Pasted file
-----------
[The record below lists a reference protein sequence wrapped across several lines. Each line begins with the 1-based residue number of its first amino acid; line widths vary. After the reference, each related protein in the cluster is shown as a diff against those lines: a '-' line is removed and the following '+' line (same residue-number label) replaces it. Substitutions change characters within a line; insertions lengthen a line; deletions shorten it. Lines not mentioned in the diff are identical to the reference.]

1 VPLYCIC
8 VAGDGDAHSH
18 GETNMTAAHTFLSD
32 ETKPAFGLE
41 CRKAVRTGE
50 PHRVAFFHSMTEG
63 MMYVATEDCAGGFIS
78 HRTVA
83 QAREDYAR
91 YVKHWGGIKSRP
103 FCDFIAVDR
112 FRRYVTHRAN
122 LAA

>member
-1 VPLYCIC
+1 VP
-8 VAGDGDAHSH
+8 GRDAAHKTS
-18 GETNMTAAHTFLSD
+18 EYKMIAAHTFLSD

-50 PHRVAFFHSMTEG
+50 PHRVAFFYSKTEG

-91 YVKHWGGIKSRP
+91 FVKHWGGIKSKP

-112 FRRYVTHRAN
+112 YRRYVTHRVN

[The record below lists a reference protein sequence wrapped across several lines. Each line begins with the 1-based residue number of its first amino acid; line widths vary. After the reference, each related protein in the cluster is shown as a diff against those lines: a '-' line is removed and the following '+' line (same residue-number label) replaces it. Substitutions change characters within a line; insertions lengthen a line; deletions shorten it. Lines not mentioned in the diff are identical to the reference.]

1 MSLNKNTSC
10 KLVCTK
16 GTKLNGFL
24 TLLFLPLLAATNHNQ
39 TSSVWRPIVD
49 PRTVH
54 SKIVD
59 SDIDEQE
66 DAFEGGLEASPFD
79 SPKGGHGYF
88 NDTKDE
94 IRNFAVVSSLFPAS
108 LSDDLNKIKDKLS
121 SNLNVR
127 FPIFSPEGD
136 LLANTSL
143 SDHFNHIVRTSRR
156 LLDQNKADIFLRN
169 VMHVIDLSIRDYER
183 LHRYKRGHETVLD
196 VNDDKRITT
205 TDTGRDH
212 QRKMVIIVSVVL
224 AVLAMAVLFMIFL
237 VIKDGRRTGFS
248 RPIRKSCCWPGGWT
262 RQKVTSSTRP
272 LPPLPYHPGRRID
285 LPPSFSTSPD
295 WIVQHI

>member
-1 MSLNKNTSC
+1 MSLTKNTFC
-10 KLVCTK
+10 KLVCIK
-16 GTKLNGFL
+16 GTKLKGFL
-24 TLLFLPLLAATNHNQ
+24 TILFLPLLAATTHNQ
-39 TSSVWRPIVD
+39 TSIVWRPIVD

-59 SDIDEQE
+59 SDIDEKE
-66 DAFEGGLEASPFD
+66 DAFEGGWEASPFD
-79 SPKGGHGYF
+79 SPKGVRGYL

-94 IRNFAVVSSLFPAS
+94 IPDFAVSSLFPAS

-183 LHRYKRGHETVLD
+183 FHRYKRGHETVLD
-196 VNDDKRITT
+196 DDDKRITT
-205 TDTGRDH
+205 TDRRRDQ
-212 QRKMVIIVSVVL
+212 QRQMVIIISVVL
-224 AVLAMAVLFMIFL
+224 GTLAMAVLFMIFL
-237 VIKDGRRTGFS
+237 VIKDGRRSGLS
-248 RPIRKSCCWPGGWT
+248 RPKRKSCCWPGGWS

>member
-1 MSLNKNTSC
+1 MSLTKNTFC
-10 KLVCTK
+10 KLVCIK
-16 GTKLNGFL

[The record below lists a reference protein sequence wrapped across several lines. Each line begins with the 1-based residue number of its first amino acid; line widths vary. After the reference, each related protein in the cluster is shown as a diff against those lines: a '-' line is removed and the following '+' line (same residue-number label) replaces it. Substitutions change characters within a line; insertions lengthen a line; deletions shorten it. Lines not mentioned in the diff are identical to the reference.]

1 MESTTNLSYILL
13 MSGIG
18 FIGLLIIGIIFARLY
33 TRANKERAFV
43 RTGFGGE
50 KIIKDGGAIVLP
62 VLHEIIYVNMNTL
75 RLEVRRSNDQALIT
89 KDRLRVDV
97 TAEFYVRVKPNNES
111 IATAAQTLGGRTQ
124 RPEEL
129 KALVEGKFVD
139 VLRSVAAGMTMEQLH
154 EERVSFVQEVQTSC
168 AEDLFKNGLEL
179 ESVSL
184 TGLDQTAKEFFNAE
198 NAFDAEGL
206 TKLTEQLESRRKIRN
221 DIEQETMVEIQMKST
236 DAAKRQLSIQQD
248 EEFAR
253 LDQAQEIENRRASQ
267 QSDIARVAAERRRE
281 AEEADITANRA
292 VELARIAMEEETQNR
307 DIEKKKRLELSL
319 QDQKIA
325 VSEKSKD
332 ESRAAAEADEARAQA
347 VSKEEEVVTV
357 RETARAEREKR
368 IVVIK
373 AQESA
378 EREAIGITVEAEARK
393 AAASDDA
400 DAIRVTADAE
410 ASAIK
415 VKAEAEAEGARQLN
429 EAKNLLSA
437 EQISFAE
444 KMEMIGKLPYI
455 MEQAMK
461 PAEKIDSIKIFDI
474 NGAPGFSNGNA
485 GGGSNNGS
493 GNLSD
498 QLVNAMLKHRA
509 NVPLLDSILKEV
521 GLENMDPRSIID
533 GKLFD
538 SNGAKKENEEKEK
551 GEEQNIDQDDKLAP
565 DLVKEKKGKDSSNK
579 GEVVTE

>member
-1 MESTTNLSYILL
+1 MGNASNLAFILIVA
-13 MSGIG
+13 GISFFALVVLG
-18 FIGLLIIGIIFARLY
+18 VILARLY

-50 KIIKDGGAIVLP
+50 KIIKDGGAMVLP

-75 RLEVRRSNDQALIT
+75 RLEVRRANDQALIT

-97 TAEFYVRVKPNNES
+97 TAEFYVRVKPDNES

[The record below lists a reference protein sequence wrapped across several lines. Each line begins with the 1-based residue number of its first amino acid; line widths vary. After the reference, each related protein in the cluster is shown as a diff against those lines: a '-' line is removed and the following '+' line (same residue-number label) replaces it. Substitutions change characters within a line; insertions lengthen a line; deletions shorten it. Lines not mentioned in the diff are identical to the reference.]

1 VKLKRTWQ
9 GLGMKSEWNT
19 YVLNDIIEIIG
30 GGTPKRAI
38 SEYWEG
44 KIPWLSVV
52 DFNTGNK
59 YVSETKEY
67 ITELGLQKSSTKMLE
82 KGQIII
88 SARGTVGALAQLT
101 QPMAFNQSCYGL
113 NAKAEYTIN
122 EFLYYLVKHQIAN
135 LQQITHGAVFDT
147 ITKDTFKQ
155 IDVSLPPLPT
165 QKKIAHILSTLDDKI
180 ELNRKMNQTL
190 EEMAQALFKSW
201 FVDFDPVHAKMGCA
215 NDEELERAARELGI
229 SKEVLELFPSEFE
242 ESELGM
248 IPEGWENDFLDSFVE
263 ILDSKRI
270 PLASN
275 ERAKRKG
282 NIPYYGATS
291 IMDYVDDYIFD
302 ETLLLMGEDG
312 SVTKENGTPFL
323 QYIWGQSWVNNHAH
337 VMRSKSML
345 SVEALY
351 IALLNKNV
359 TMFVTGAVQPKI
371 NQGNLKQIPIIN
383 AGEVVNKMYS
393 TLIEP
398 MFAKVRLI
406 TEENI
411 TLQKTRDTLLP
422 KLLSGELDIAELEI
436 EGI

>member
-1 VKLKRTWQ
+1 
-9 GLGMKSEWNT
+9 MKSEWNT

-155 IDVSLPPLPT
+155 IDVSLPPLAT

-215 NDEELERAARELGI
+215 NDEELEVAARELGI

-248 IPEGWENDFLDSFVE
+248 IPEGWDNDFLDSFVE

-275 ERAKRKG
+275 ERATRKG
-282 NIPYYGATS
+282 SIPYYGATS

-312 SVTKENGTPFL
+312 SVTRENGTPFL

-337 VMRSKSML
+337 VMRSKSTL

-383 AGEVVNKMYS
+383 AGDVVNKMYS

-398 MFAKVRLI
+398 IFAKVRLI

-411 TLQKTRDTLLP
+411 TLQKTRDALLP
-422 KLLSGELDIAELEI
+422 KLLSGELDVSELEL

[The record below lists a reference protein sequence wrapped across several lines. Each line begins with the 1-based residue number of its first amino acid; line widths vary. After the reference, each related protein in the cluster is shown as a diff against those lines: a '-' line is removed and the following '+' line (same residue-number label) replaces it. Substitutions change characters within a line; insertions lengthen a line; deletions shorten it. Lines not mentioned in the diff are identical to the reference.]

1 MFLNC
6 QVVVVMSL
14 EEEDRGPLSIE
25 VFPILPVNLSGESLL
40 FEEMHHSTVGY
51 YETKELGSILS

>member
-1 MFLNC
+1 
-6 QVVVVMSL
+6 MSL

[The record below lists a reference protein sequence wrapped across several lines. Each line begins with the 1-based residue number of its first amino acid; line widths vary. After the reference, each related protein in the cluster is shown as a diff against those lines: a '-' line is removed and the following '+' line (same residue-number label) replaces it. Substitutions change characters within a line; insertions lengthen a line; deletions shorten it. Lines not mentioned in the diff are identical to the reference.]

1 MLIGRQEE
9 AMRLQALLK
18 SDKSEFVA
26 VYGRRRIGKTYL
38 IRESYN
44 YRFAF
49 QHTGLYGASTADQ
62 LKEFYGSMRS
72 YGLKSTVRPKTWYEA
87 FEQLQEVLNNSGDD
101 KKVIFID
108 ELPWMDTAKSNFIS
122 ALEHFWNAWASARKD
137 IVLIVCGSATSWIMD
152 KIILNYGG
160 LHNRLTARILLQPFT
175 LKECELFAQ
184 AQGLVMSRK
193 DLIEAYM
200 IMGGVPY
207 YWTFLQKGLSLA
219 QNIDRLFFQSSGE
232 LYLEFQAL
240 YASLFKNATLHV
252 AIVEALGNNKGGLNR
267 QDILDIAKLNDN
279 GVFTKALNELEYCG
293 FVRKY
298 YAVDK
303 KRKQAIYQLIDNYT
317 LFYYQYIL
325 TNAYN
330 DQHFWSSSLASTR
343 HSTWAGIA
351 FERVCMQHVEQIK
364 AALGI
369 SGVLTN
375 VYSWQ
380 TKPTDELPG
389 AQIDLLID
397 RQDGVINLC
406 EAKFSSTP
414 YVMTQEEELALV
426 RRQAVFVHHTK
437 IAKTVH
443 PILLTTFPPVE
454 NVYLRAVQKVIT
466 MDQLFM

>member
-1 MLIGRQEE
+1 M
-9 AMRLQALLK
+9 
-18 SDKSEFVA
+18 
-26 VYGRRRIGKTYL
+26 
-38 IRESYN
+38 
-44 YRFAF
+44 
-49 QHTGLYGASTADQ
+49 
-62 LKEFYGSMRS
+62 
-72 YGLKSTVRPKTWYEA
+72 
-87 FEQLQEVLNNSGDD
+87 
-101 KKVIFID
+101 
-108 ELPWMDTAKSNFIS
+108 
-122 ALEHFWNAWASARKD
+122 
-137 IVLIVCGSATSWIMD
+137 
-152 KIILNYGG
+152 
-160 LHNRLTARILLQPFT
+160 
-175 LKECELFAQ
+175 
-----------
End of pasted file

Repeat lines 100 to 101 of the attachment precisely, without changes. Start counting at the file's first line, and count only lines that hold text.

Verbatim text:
13 MSGIG
18 FIGLLIIGIIFARLY